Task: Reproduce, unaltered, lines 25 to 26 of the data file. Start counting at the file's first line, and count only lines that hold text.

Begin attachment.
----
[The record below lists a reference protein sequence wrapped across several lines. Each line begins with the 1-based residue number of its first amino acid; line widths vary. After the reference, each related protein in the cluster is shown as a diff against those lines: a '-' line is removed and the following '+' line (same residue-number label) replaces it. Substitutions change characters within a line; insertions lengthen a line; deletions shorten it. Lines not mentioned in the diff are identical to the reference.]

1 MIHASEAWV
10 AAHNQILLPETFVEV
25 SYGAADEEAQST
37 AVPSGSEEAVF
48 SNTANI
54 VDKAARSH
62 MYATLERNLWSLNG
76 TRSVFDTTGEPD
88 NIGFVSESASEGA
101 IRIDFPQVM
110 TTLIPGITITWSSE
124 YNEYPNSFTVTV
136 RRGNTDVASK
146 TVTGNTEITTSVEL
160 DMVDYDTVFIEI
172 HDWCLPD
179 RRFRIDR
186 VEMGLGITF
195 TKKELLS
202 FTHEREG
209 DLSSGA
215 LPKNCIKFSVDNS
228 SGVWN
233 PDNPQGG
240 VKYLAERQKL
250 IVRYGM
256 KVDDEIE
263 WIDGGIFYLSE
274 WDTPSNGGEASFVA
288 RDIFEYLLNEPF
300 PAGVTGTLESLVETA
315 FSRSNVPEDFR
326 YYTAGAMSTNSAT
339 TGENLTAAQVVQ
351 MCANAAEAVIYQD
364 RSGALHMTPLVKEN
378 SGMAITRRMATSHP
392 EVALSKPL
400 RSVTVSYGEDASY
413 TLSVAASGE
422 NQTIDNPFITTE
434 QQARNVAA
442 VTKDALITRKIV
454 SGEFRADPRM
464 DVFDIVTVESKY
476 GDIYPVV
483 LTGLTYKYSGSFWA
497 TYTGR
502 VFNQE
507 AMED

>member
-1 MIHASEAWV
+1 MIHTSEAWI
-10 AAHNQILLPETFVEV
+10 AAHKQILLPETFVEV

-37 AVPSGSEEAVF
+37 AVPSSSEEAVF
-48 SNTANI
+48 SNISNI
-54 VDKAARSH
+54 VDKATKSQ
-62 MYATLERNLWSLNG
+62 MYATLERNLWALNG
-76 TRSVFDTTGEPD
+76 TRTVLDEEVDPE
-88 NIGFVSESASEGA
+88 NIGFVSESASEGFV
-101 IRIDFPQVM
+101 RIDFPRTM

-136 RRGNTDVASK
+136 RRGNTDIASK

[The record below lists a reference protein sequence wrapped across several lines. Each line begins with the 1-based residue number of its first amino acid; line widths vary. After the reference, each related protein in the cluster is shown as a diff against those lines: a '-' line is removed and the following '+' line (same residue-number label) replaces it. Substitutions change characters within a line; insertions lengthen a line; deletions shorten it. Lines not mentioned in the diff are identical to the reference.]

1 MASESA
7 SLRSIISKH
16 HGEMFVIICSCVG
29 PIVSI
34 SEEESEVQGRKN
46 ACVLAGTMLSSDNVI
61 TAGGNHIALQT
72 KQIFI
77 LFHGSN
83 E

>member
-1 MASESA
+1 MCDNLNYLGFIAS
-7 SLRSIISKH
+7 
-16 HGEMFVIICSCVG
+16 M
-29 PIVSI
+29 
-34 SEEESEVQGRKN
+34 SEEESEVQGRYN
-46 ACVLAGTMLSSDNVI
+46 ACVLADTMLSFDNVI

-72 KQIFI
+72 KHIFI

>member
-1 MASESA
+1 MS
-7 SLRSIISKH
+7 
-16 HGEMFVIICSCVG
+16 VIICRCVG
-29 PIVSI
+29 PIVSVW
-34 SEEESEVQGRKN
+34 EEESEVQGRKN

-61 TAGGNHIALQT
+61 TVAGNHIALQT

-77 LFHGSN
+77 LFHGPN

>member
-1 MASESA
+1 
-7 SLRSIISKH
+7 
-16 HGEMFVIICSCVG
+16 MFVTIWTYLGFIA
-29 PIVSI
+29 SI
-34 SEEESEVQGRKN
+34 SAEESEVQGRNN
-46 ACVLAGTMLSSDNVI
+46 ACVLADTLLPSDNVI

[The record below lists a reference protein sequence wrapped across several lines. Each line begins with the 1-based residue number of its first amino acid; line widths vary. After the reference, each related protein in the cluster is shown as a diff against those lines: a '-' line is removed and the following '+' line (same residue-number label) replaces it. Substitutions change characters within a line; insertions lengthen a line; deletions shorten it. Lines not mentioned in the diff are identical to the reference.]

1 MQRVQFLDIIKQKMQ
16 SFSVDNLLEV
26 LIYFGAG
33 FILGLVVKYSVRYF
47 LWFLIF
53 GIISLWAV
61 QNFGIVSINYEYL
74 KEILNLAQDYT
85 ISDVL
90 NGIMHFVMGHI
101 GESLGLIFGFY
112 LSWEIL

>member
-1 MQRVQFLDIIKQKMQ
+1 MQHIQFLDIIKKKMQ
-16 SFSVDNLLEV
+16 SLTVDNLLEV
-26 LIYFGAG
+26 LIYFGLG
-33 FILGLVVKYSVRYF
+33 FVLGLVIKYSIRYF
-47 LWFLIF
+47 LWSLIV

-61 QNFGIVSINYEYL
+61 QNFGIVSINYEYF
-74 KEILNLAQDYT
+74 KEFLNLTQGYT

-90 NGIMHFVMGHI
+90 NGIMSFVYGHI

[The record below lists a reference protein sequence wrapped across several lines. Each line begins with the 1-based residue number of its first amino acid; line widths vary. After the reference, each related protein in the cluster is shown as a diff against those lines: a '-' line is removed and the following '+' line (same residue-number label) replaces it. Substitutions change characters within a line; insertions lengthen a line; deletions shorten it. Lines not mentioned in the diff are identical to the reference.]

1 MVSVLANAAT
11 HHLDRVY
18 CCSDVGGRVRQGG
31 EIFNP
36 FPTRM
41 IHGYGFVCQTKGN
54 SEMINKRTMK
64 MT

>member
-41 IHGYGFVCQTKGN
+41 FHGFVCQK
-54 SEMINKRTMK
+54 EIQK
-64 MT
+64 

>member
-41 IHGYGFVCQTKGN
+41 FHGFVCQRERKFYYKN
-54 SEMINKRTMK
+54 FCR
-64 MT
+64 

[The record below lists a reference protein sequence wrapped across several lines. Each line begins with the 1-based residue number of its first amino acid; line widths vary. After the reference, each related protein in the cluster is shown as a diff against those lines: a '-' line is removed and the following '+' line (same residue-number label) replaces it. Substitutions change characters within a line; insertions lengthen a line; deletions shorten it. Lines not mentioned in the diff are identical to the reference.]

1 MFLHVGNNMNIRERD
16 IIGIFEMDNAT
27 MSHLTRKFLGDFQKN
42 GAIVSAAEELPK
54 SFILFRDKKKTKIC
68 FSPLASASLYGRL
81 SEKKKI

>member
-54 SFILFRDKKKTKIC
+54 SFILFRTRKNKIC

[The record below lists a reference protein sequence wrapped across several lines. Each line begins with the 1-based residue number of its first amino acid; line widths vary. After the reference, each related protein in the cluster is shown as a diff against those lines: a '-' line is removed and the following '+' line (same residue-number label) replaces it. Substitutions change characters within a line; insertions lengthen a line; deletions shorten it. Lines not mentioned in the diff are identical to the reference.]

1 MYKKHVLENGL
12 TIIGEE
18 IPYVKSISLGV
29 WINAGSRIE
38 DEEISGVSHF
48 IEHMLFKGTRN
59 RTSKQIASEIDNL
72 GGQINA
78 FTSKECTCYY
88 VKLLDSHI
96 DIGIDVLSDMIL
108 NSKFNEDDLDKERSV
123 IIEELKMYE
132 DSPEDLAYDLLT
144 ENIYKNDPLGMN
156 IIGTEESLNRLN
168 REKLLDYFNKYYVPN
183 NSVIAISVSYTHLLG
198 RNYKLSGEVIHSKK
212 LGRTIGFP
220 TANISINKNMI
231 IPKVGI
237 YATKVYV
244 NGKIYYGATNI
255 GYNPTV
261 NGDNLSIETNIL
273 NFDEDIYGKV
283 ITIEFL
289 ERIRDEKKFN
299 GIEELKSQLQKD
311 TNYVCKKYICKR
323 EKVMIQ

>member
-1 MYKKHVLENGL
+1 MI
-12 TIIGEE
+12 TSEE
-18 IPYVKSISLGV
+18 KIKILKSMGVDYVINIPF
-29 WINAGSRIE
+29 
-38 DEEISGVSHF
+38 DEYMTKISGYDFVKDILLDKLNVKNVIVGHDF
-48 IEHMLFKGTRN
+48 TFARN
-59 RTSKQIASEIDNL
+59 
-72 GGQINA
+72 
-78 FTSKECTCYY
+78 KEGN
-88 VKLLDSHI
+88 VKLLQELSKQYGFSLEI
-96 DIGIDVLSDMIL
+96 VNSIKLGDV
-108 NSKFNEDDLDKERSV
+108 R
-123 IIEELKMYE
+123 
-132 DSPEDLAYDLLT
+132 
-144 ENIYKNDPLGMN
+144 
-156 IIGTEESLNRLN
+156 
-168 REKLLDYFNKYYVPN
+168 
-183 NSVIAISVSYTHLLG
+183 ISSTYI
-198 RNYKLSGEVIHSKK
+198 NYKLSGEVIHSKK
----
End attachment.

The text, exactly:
233 PDNPQGG
240 VKYLAERQKL